Charles Willeford is an epochal figure, represented here by his 1972 masterpiece, Cockfighter and his depression era hobo biography, I Was Looking for a Street.   Willeford has a semi-canonical status as the favorite crime fiction writer of other crime fiction authors, and Cockfighter is an excellent example of his southern influenced take on crime fiction.  Cockfighter is filled with realistic details to the point where the reader is inclined to take it as a kind of semi-documentary of the south east Cockfighting scene circa the late 1960's.   This is a scene out of time- illegal in 40 states, but legal and sanctioned in the south east.  The action of Cockfighter is enough to make an animal-rights advocate sick, made more so by the grim-matter-of-fact Willeford prose style.

Image result for mr blue reservoir dogs
Edward Bunker as Mr. Blue in Reservoir Dogs
   Both I Was Looking for a Street and No Beast So Fierce by Edward Bunker both escape the narrow boundaries of "straight" crime fiction.  I Was Looking for a Street is a hobo memoir by the author Cockfighter.  It keeps the style of crime fiction and includes crimes, but youthful hobo type crimes.  I Was Looking for a Street is a uniquely hard boiled memoir, and Willeford's description of inter war Los Angeles is haunting.

   
   No Beast So Fierce by Edward Bunker would be my choice for a canonical title from this era of crime fiction.  No Beast So Fierce was written by San Quentin prison inmate Edward Bunker during the mid 1950's, but was considered unpublishable until the early 1970's.   This two decade delay in publication is a good explanation for why it remains a "cult" book in 2017.  There is a strong argument for canonical status.  First, there is the actual merit of the work, which surpasses the "executing a heist" mode of storytelling for a deeper look at a man trying to make a go of it after release from prison.  Second, there is it's post-publication history as a stylistic reference point for several generations of Hollywood action films.   Bunker memorably portrayed Mr. Blue in Quentin Tarantino's Reservoir Dogs.  He was also the inspiration for the Jon Voight character in Heat, and the central heist of Heat bears a strong resemblance to the denouement of No Beast So Fierce.  Finally there is the author himself, who acted in multiple films besides Reservoir Dogs up until his death.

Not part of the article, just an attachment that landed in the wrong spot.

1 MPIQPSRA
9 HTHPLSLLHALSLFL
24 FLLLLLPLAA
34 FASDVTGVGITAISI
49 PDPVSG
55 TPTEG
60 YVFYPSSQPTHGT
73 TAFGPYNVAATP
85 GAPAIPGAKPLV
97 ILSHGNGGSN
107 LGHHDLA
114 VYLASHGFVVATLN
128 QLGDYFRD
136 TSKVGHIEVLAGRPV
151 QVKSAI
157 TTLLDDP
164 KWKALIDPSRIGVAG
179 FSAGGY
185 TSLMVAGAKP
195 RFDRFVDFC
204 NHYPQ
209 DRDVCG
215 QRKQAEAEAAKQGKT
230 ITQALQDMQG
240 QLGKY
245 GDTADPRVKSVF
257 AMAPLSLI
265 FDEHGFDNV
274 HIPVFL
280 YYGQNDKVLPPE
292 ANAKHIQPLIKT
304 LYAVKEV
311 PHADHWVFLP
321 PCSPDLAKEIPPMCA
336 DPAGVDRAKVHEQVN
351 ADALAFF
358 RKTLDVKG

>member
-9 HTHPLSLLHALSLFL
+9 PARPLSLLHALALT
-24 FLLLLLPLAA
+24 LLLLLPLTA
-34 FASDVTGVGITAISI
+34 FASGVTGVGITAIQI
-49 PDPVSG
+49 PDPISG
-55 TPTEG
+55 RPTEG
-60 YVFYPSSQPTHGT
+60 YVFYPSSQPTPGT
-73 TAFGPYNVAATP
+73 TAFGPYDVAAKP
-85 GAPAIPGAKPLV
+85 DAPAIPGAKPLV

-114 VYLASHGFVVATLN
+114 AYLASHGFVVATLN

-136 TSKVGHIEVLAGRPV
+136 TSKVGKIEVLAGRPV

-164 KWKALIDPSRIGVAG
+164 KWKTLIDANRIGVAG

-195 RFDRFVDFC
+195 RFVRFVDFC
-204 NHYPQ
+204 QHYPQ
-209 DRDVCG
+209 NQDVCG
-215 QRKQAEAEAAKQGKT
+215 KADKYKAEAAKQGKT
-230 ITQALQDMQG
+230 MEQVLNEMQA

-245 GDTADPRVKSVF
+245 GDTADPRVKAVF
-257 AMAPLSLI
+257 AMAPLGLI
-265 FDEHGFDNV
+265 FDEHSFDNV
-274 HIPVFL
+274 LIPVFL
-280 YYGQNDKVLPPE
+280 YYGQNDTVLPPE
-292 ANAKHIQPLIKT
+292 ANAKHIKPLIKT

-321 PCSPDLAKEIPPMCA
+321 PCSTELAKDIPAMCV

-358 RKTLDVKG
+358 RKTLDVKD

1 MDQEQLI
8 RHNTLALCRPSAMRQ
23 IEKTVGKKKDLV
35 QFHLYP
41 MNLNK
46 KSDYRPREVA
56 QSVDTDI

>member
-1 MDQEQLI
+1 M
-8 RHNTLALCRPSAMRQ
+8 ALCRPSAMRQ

No Beast So Fierce has a solid case for canon status and the rest make for pleasant, easy reading on a summer day.

Wednesday, August 23, 2017

The Throne of Adulis: Red Sea Wars on the Eve of Islam (2013) by G.W. Bowersock

Image result for kingdom of himyar
The Yemeni-Arab Jewish Kingdom of Himyar
Book Review
The Throne of Adulis: Red Sea Wars on the Eve of Islam (2013)
Emblems of Antiquity Series by Oxford University Press
by G.W. Bowersock